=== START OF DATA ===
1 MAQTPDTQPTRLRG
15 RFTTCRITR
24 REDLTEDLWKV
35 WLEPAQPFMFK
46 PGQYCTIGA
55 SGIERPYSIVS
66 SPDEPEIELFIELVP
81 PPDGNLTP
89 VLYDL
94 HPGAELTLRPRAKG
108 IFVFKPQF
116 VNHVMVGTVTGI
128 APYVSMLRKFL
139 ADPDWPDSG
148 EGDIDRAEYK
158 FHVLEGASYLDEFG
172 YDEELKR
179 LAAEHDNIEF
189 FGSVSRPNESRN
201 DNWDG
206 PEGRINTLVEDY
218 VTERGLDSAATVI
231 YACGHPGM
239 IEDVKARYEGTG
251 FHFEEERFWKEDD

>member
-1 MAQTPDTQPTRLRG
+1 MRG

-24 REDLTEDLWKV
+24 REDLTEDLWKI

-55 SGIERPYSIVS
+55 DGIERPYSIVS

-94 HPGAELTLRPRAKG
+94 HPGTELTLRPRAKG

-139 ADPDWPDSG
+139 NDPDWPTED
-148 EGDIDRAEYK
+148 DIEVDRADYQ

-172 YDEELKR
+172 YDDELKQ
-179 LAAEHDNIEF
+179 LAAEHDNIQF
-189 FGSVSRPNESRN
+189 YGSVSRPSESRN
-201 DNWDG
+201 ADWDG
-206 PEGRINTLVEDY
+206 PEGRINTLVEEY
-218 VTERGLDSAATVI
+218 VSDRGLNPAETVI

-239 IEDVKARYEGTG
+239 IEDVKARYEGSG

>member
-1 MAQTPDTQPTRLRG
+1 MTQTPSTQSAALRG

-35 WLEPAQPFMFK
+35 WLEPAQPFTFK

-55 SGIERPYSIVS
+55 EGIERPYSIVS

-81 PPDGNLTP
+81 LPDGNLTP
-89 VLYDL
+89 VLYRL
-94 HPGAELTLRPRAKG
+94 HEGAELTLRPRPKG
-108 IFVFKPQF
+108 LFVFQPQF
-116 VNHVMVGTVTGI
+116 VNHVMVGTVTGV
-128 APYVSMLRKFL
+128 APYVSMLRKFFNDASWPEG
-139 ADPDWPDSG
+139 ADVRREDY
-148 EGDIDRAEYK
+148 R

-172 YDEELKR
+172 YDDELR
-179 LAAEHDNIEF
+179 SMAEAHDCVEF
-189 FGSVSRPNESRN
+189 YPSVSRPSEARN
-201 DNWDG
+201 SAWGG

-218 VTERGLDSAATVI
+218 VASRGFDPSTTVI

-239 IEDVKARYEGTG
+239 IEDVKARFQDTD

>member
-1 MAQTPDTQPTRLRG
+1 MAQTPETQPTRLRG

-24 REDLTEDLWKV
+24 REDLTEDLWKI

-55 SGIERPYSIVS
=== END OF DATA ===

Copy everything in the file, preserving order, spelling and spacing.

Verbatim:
1 MAQTPDTQPTRLRG
15 RFTTCRITR
24 REDLTEDLWKV
35 WLEPAQPFMFK
46 PGQYCTIGA
55 SGIERPYSIVS
66 SPDEPEIELFIELVP
81 PPDGNLTP
89 VLYDL
94 HPGAELTLRPRAKG
108 IFVFKPQF
116 VNHVMVGTVTGI
128 APYVSMLRKFL
139 ADPDWPDSG
148 EGDIDRAEYK
158 FHVLEGASYLDEFG
172 YDEELKR
179 LAAEHDNIEF
189 FGSVSRPNESRN
201 DNWDG
206 PEGRINTLVEDY
218 VTERGLDSAATVI
231 YACGHPGM
239 IEDVKARYEGTG
251 FHFEEERFWKEDD

>member
-1 MAQTPDTQPTRLRG
+1 MRG

-24 REDLTEDLWKV
+24 REDLTEDLWKI

-55 SGIERPYSIVS
+55 DGIERPYSIVS

-94 HPGAELTLRPRAKG
+94 HPGTELTLRPRAKG

-139 ADPDWPDSG
+139 NDPDWPTED
-148 EGDIDRAEYK
+148 DIEVDRADYQ

-172 YDEELKR
+172 YDDELKQ
-179 LAAEHDNIEF
+179 LAAEHDNIQF
-189 FGSVSRPNESRN
+189 YGSVSRPSESRN
-201 DNWDG
+201 ADWDG
-206 PEGRINTLVEDY
+206 PEGRINTLVEEY
-218 VTERGLDSAATVI
+218 VSDRGLNPAETVI

-239 IEDVKARYEGTG
+239 IEDVKARYEGSG

>member
-1 MAQTPDTQPTRLRG
+1 MTQTPSTQSAALRG

-35 WLEPAQPFMFK
+35 WLEPAQPFTFK

-55 SGIERPYSIVS
+55 EGIERPYSIVS

-81 PPDGNLTP
+81 LPDGNLTP
-89 VLYDL
+89 VLYRL
-94 HPGAELTLRPRAKG
+94 HEGAELTLRPRPKG
-108 IFVFKPQF
+108 LFVFQPQF
-116 VNHVMVGTVTGI
+116 VNHVMVGTVTGV
-128 APYVSMLRKFL
+128 APYVSMLRKFFNDASWPEG
-139 ADPDWPDSG
+139 ADVRREDY
-148 EGDIDRAEYK
+148 R

-172 YDEELKR
+172 YDDELR
-179 LAAEHDNIEF
+179 SMAEAHDCVEF
-189 FGSVSRPNESRN
+189 YPSVSRPSEARN
-201 DNWDG
+201 SAWGG

-218 VTERGLDSAATVI
+218 VASRGFDPSTTVI

-239 IEDVKARYEGTG
+239 IEDVKARFQDTD

>member
-1 MAQTPDTQPTRLRG
+1 MAQTPETQPTRLRG

-24 REDLTEDLWKV
+24 REDLTEDLWKI

-55 SGIERPYSIVS